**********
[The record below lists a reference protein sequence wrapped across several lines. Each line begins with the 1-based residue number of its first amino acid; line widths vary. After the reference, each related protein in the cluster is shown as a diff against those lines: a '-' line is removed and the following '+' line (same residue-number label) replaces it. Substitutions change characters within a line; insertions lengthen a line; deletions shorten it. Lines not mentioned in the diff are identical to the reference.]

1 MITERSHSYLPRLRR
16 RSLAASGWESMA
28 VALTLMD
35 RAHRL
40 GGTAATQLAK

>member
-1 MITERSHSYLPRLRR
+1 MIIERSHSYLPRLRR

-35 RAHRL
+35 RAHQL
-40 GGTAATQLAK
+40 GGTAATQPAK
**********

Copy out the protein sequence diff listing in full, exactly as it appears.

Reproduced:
[The record below lists a reference protein sequence wrapped across several lines. Each line begins with the 1-based residue number of its first amino acid; line widths vary. After the reference, each related protein in the cluster is shown as a diff against those lines: a '-' line is removed and the following '+' line (same residue-number label) replaces it. Substitutions change characters within a line; insertions lengthen a line; deletions shorten it. Lines not mentioned in the diff are identical to the reference.]

1 MITERSHSYLPRLRR
16 RSLAASGWESMA
28 VALTLMD
35 RAHRL
40 GGTAATQLAK

>member
-1 MITERSHSYLPRLRR
+1 MIIERSHSYLPRLRR

-35 RAHRL
+35 RAHQL
-40 GGTAATQLAK
+40 GGTAATQPAK